Posts Tagged ‘butch is a noun’
The Butch Voices Regional Conference in New York City (and then in Portland and LA) is coming up in just three weeks. And in honor, I’m counting down the Fridays with classic and modern butch book titles that I highly recommend.
Butch Is A Noun, S. Bear Bergman’s first book, has been re-released by Arsenal Pulp Press just in time for the fall series of regional Butch Voices conferences. If you haven’t read it yet, I highly recommend it. It’s a personal collection of essays about what it’s like to live outside the binary gender system, in more ways than one, and what the identity, word, noun, verb, and adjective “butch” means to Bear.
The first chapter of Butch Is A Noun, “I Know What Butch Is,” is one of my favorite essays that I think I have ever read. Bear has a PDF of it over on hir website, if you’d like to read it as a preview to perhaps buying the book, and there’s also a great video of Bear reading the first chapter (that I have posted before, but it’s time to post again):
(Just ignore the girls in the background. Seriously.)
One of my favorite comments about the book comes from Kate Bornstein, who says: “Butch Is A Noun is a book that… a) should be required reading in any gender studies curriculum, b) femmes should read whenever they’re feeling unloved, lonely or misunderstood, c) butches should read, d) all of the above. The answer, of course, is d. Thank you, dear Bear.”
There’s lots in there for not just butch-identified folks, but also for folks who love butches, regardless of your gender.
Here’s the description of the book from Arsenal Pulp Press:
Butch is a Noun, the first book by activist, gender-jammer, and performer S. Bear Bergman,won wide acclaim when published by Suspect Thoughts in 2006: a funny, insightful, and purposely unsettling manifesto on what it means to be butch (and not). In thirty-four deeply personal essays, Bear makes butchness accessible to those who are new to the concept, and makes gender outlaws of all stripes feel as though they have come home. From girls’ clothes to men’s haircuts, from walking with girls to hanging with young men, Butch is a Noun chronicles the perplexities, dangers, and pleasures of living lifeoutside the gender binary.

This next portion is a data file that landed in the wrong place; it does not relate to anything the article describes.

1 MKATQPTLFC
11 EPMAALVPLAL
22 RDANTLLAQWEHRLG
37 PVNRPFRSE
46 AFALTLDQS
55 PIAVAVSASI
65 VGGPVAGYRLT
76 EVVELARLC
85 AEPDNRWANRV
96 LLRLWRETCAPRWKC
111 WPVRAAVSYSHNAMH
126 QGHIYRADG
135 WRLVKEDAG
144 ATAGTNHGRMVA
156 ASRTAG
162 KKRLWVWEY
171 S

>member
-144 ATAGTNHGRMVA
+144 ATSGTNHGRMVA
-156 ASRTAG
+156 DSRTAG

This new edition includes a new afterword by the author.
In case you don’t know about it, Bear also has a new anthology, co-edited with Kate Bornstein, Gender Outlaws: The Next Generation just released from Seal press. Pick that up directly from Seal Press, at your local independent queer feminist bookstore, or, if you must, from Amazon.
Pick up a copy of Butch Is A Noun directly from Arsenal Pulp Press, or head out to your local independent queer feminist bookstore, or, as usual, if you must, from Amazon.
S. Bear Bergman has a new book out, The Nearest Exit May Be Behind You, which is a collection of personal essays, mostly on gender. And to celebrate, Sugarbutch is helping to kick off a virtual book tour! Thanks, Bear! Thanks, Arsenal Pulp Press!
Bear also wrote the book of gender essays Butch Is A Noun, which I’ve mentioned on this site more than a few times. It is one of the only books written about butch identity in the last ten years so it’s certainly influential to my work and philosophies on gender in general. There are some clips and excerpts from Butch Is A Noun available online and I highly recommend them. That first essay, “I Know What Butch Is,” I quote from often and go back to frequently, I just love Bear’s writing and style in that piece.